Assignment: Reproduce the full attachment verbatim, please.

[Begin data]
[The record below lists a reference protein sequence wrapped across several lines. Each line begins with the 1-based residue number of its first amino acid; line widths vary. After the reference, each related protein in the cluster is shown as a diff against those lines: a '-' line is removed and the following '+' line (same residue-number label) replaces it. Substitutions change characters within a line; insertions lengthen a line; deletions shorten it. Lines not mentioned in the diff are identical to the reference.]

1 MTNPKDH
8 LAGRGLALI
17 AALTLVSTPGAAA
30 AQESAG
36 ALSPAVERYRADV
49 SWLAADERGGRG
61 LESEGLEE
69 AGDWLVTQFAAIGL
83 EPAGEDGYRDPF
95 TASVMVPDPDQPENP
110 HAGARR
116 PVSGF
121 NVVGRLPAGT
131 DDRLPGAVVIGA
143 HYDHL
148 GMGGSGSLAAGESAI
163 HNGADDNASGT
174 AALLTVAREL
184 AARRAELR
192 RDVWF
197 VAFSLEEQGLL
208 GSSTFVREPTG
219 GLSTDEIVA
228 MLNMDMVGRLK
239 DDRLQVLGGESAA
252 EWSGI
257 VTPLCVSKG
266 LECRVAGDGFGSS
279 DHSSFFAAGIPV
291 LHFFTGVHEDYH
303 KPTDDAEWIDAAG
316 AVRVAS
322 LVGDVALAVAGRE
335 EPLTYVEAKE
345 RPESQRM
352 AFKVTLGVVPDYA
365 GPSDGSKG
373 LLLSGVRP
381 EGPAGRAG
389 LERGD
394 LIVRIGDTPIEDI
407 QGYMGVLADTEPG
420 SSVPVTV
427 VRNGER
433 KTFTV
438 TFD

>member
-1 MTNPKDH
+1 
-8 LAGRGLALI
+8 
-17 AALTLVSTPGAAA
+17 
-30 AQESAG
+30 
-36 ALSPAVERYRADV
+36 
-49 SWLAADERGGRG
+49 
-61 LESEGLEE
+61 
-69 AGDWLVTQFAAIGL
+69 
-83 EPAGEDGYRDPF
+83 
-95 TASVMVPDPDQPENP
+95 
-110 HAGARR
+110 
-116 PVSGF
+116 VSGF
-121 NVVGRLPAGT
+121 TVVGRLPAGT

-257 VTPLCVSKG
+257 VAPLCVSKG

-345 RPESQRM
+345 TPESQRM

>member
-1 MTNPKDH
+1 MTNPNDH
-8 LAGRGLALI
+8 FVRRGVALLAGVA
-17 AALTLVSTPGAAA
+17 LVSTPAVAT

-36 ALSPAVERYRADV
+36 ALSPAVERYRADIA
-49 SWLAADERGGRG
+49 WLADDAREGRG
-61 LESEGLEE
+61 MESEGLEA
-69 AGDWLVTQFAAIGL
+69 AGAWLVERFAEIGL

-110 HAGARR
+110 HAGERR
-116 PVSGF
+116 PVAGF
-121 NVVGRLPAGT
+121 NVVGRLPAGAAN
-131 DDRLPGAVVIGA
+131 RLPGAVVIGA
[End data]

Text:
[The record below lists a reference protein sequence wrapped across several lines. Each line begins with the 1-based residue number of its first amino acid; line widths vary. After the reference, each related protein in the cluster is shown as a diff against those lines: a '-' line is removed and the following '+' line (same residue-number label) replaces it. Substitutions change characters within a line; insertions lengthen a line; deletions shorten it. Lines not mentioned in the diff are identical to the reference.]

1 MTNPKDH
8 LAGRGLALI
17 AALTLVSTPGAAA
30 AQESAG
36 ALSPAVERYRADV
49 SWLAADERGGRG
61 LESEGLEE
69 AGDWLVTQFAAIGL
83 EPAGEDGYRDPF
95 TASVMVPDPDQPENP
110 HAGARR
116 PVSGF
121 NVVGRLPAGT
131 DDRLPGAVVIGA
143 HYDHL
148 GMGGSGSLAAGESAI
163 HNGADDNASGT
174 AALLTVAREL
184 AARRAELR
192 RDVWF
197 VAFSLEEQGLL
208 GSSTFVREPTG
219 GLSTDEIVA
228 MLNMDMVGRLK
239 DDRLQVLGGESAA
252 EWSGI
257 VTPLCVSKG
266 LECRVAGDGFGSS
279 DHSSFFAAGIPV
291 LHFFTGVHEDYH
303 KPTDDAEWIDAAG
316 AVRVAS
322 LVGDVALAVAGRE
335 EPLTYVEAKE
345 RPESQRM
352 AFKVTLGVVPDYA
365 GPSDGSKG
373 LLLSGVRP
381 EGPAGRAG
389 LERGD
394 LIVRIGDTPIEDI
407 QGYMGVLADTEPG
420 SSVPVTV
427 VRNGER
433 KTFTV
438 TFD

>member
-1 MTNPKDH
+1 
-8 LAGRGLALI
+8 
-17 AALTLVSTPGAAA
+17 
-30 AQESAG
+30 
-36 ALSPAVERYRADV
+36 
-49 SWLAADERGGRG
+49 
-61 LESEGLEE
+61 
-69 AGDWLVTQFAAIGL
+69 
-83 EPAGEDGYRDPF
+83 
-95 TASVMVPDPDQPENP
+95 
-110 HAGARR
+110 
-116 PVSGF
+116 VSGF
-121 NVVGRLPAGT
+121 TVVGRLPAGT

-257 VTPLCVSKG
+257 VAPLCVSKG

-345 RPESQRM
+345 TPESQRM

>member
-1 MTNPKDH
+1 MTNPNDH
-8 LAGRGLALI
+8 FVRRGVALLAGVA
-17 AALTLVSTPGAAA
+17 LVSTPAVAT

-36 ALSPAVERYRADV
+36 ALSPAVERYRADIA
-49 SWLAADERGGRG
+49 WLADDAREGRG
-61 LESEGLEE
+61 MESEGLEA
-69 AGDWLVTQFAAIGL
+69 AGAWLVERFAEIGL

-110 HAGARR
+110 HAGERR
-116 PVSGF
+116 PVAGF
-121 NVVGRLPAGT
+121 NVVGRLPAGAAN
-131 DDRLPGAVVIGA
+131 RLPGAVVIGA